Directed by Matt Reeves
Written by Drew Goddard
Starring: Michael Stahl-David, T.J. Miller, Lizzy Caplan, and Odette Yustman
The first thing you’ve probably noticed upon watching the various trailers and previews for “Cloverfield” is that the movie is shot as though it is being recorded by a personal camcorder. Luckily, this gimmick (which you probably remember from “The Blair Witch Project”) is not the only thing the movie has going for it.
“Cloverfield” was directed by Matt Reeves and written by Drew Goddard, but the movie is in actuality the brainchild of J.J. Abrams. Abrams is best known as the high-adrenaline director of “Mission: Impossible III” and the upcoming “Star Trek” remake, as well as executive producer of the critically adored television hits “Alias” and “Lost.” Anyone familiar with his body of work knows Abrams has a flare for the supernatural, over-the-top, sci-fi extravaganza. This movie is no exception, diving deep into this same genre. The larger budget provided, however, gives him endless creative possibilities, and needless to say his imagination was running wild when he thought of this story.
The movie follows the adventures of five friends — led by Rob Hawkins (played by Michael Stahl-David) — as they try to survive the onslaught of a monster attack on Manhattan. The movie starts off with Rob’s friends throwing him a going away party as he is scheduled to take a job in Japan. Amidst conflict at the party as a result of the appearance of Rob’s love interest, Beth McIntyre (Odette Yustman), the party is abruptly interrupted by the monster’s initial foray into New York. For the remainder of the movie, Rob’s best friend, Hud Platt (T.J. Miller), records the attack on a camcorder he conveniently had on hand for the goodbye party.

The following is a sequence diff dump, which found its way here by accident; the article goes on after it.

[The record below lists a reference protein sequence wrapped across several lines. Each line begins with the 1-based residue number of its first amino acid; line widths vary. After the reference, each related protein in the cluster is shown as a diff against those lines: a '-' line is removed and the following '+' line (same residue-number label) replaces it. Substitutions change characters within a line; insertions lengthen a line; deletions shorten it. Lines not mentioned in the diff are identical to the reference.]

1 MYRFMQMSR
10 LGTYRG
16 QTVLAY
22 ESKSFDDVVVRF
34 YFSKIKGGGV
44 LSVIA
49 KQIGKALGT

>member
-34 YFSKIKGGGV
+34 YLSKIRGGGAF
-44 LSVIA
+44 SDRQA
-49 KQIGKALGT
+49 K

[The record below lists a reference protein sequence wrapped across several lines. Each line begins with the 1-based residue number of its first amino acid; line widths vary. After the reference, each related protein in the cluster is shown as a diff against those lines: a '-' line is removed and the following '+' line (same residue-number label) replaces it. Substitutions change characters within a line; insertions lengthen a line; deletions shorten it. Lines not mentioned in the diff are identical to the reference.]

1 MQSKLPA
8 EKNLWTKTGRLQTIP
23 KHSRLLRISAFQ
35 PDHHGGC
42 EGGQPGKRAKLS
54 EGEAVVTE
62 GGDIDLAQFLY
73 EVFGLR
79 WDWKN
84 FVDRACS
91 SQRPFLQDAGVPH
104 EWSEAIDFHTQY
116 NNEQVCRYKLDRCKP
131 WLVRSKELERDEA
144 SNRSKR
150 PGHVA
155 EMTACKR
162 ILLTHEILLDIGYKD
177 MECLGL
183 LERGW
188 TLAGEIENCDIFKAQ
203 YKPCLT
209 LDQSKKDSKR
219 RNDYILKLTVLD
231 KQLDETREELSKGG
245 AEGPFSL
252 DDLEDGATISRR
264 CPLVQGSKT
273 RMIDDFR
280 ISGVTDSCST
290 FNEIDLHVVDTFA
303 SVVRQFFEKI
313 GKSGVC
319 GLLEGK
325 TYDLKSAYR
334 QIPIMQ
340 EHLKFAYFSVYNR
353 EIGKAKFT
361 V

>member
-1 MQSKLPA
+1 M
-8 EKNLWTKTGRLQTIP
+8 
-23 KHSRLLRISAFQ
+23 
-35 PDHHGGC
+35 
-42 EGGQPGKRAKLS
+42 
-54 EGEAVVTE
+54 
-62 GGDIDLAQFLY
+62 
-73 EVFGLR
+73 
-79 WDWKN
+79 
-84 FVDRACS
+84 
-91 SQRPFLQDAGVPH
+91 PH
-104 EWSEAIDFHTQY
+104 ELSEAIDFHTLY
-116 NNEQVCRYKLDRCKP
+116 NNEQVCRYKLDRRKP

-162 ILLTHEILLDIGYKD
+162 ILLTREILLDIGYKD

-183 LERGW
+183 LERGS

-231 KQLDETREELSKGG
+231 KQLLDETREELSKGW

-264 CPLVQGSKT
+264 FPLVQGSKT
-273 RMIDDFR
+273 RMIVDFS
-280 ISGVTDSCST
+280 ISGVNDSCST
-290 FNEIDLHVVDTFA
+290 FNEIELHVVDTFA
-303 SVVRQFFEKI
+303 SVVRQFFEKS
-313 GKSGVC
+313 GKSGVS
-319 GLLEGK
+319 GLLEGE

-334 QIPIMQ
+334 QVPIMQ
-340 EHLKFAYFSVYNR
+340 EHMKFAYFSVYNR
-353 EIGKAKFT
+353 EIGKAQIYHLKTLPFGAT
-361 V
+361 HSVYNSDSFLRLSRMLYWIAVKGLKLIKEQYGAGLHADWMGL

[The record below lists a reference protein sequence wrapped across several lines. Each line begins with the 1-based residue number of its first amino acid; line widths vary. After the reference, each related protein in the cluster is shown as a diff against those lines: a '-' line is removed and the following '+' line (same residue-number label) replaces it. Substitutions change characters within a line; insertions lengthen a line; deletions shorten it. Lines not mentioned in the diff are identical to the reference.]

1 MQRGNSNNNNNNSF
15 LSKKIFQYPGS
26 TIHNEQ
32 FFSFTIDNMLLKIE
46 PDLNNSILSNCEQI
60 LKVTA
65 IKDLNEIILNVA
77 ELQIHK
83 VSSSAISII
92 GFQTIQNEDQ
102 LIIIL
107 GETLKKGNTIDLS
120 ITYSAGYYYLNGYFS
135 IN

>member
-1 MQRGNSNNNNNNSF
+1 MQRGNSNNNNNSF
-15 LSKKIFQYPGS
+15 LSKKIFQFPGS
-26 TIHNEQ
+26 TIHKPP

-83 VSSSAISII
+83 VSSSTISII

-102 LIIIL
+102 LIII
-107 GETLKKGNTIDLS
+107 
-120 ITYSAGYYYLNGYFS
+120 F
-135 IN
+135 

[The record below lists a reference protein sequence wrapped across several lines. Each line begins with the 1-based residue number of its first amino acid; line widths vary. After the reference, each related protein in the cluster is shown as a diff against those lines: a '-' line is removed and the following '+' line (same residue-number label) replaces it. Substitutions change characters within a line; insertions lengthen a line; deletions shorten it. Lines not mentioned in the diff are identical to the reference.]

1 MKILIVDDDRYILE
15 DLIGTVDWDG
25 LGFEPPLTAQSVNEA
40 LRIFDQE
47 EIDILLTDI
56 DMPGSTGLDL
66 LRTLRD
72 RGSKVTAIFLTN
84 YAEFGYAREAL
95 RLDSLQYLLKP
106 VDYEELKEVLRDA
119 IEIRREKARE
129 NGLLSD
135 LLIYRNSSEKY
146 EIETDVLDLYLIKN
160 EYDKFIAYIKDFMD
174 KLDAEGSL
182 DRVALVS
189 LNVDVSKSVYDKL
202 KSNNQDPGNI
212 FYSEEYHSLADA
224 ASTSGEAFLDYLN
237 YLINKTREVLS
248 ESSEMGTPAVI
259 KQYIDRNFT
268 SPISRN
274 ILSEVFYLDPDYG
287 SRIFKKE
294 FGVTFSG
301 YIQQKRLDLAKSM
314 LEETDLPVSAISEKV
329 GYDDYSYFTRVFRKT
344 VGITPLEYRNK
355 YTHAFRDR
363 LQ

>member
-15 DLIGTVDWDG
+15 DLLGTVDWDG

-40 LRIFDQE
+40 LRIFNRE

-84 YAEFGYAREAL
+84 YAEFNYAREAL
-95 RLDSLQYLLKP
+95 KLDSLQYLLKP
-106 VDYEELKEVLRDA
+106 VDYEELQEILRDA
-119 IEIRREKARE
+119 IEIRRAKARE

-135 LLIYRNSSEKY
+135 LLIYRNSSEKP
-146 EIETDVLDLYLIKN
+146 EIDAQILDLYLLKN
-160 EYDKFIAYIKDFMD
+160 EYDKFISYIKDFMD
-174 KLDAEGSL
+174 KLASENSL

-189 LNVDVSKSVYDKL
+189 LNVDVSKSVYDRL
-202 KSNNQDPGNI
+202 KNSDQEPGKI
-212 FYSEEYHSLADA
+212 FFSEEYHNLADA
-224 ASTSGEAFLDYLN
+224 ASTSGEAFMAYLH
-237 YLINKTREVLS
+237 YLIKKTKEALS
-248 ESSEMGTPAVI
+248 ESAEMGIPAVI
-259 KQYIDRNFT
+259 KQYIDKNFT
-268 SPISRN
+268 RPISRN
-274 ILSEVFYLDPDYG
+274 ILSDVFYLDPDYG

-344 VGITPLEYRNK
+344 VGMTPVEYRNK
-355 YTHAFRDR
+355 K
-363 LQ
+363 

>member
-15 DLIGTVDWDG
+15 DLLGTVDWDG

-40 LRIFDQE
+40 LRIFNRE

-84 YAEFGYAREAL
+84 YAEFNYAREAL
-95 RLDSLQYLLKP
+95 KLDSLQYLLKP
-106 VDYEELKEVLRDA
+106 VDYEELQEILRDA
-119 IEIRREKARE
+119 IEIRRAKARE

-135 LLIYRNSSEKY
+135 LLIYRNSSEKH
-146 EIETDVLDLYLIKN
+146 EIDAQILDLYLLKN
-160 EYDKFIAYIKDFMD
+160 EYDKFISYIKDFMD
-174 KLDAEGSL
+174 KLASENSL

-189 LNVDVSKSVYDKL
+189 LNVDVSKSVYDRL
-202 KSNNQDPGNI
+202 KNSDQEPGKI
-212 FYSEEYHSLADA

Thus, the chaos ensues with Hud giving his personal expletives for the attacks in each scene.
The level of suspense and tension in “Cloverfield” is maintained throughout. After the initial attack, the pace of the movie seldom slows for the viewer to take a breath. It authentically creates a level of fear seldom seen even in most of today’s scariest horror movies. This is probably due to the combination of the first-person-style view given as well as the atmosphere created by the devastation in New York. The special effects are as epic as any seen in most summer movie blockbusters and the movie pulls out all the stops to make moviegoers’ jaws drop on as many occasions as possible. (Sights and sounds include the head of the Statue of Liberty landing like a meteor on a Manhattan street and army missiles zooming directly above the main characters’ heads to topple buildings.) Furthermore, CGI and outlandish plot aside, the realistic characters in this story somehow keep this movie afloat and believable despite the premise.
Although the movie will inevitably leave viewers a bit dizzy (sometimes there is way too much motion) and with a few questions typical of any J.J. Abrams experiment, qualms should be easily forgiven as the entertainment value of “Cloverfield” far exceeds most movies of recent memory. Even though the year is just beginning, this movie will most likely still stand as one of the best thrill rides 2008 had to offer come December.